Smoking Linked to Kidney Cancer
by Jennifer Wider, MD
(Washington DC, March 17,
2005) Most everyone knows that smoking can cause lung cancer. But how many
people realize that inhaled tobacco smoke can wreak havoc on their kidneys?
A new study in the March 10, 2005 issue of the International Journal of
Cancer reveals that the link between smoking and kidney cancer is much
greater than expected.
The researchers analyzed
data from 24 separate studies and found that the prevalence of kidney cancer
was much higher among smokers than nonsmokers. They also discovered that the
more a person smoked, the greater the danger for his/her kidneys.
"The risk of kidney
cancer seems to increase with tobacco consumption," said Paolo Boffetta, M.D.,
lead researcher of the study and head of the Gene-Environment Epidemiology
Group in Lyon, France.
Historically, a larger
number of men have smoked cigarettes than women. The gender gap appears to
be closing however, as the decline in smoking rates among adult women seemed
to stall in the 1990's while the number of teenage girls using cigarettes
increased significantly. Roughly 30 percent of high school seniors currently
smoke, according to a report from the U.S. Surgeon General. Almost all women
who presently smoke started the habit as teens.
The study found that male
smokers were at greater risk of disease than female smokers. "This might reflect
a true biological event," Boffetta said. "But it also might be due to the
fact that the tobacco epidemics have not yet fully matured in women. For example,
smoking women have on average smoked less and for a shorter duration than
In the United States, men
were smoking cigarettes in large numbers after World War I. Most women in
this country did not start smoking until after World War II. According to
the surgeon general, there has been a 600 percent increase in lung cancer
deaths for women since 1950. The number of women suffering from smoking-related
kidney disease may reflect the same trend, as America's female smoking population
Smoking tobacco is the
leading preventable cause of death and disease in the United States and has
been linked to many types of cancer, heart disease and respiratory ailments.
claim the lives of more than 440,000 people each year and injure many more.
On average, smokers die thirteen to fourteen years earlier than nonsmokers.
This study is one of the more prominent ones to shed light on the danger that
smoking poses to the kidneys.
Kicking the habit of cigarette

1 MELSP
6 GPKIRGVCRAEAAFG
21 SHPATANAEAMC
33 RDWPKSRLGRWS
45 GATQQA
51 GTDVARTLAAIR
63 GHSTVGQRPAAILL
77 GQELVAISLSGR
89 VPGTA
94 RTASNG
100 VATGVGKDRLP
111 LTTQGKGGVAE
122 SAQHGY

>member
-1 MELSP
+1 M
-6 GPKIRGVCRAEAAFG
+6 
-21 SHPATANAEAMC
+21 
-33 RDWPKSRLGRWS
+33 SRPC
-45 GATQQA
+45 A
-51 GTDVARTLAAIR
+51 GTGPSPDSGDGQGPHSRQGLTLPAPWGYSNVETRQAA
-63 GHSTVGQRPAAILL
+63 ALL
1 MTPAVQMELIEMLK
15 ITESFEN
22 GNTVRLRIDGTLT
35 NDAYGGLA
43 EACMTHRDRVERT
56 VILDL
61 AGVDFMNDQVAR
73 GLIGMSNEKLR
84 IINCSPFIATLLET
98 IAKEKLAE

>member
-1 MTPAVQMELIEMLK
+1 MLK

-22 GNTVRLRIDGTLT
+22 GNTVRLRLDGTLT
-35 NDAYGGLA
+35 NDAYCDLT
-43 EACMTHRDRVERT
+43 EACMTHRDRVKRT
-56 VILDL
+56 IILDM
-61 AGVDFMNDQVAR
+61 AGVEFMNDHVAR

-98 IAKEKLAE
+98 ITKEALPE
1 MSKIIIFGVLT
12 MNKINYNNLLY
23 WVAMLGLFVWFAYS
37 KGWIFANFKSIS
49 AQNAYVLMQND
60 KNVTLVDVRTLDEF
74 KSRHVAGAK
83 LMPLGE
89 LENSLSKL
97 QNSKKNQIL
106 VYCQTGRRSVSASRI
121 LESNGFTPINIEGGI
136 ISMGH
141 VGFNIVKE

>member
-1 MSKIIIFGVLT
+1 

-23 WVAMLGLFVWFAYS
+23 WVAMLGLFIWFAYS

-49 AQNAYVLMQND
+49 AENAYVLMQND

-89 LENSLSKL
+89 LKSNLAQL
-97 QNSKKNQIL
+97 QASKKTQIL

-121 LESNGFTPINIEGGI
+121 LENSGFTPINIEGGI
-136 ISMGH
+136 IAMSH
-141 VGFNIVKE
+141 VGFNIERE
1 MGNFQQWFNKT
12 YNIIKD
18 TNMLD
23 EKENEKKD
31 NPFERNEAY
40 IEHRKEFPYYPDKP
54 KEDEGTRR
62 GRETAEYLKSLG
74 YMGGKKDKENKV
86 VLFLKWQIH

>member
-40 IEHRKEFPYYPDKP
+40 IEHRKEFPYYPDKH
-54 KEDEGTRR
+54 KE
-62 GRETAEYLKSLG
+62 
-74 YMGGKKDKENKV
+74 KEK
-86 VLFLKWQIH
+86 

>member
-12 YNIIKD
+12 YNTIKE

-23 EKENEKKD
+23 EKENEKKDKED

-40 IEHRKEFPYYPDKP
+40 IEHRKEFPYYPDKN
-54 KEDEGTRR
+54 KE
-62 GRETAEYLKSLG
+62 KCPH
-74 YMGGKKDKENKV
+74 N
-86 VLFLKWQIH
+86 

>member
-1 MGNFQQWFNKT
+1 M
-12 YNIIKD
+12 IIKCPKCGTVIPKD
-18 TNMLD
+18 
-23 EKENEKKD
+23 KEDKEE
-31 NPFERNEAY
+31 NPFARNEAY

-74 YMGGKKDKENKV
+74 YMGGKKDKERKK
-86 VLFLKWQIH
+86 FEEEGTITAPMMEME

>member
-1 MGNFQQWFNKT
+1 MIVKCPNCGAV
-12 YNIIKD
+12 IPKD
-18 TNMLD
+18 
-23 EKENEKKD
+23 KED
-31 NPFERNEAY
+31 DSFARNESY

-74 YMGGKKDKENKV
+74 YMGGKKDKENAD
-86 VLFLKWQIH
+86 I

smoking has a tremendous number of advantages. Studies have shown that quitting
can immediately improve lung function and significantly lower the risk of
lung cancer and other diseases. This recent study revealed that there were
benefits for the kidneys as well. "The risk of kidney cancer decreases after
quitting," Boffetta added.
Women may have a harder
time quitting smoking than men. One study shows that women face more severe
withdrawal symptoms than men after they quit. The same study reveals that
women are less likely to reap the benefits from nicotine replacement therapy
when compared with men.
"Women who smoke need
to realize that quitting is usually different for them than a man," Sherry
Marts, Ph.D., vice president for scientific affairs at the Society for Women's
Health Research, a Washington, D.C., based advocacy organization. "Although
nicotine replacement therapy may not work as well for them, women are more
likely to join smoking cessation groups for social support. Women should not
be discouraged by these differences, but recognize that there are multiple
paths to the goal of a smoke free life."
Once they quit, women will
likely enjoy the same health benefits as men, including benefits for the kidneys.
© October 28, 2004 Society for Women's Health Research
The Society for Women's
Health Research is the nation's only not-for-profit organization
whose sole mission is to improve the health of women through research. Founded
in 1990, the Society brought to national attention the need for the appropriate
inclusion of women in major medical research studies and the resulting need
for more information about conditions affecting women. The Society advocates
increased funding for research on women's health, encourages the study of sex
differences that may affect the prevention, diagnosis and treatment of disease,
and promotes the inclusion of women in medical research studies. Dr. Donnica
Moore has been a member of the Society since 1990 and is a past member of its
Board of Directors.
Hunt J, Boffetta P et al. Renal cell carcinoma in relation
to cigarette smoking: Meta-analysis of 24 studies. International Journal of
Cancer. 2005, 114:101-108.
Office of the Surgeon General, Public Health Priorities: Tobacco
Office of the Surgeon General, Women and Smoking, a report
of the Surgeon General, 2001.
Pogun S. Sex differences in brain and behavior: emphasis on
nicotine, nitric oxide and place learning. Int J Psychophysiol. 2001;42(2):195-208.
Created: 3/17/2005  - Donnica Moore, M.D.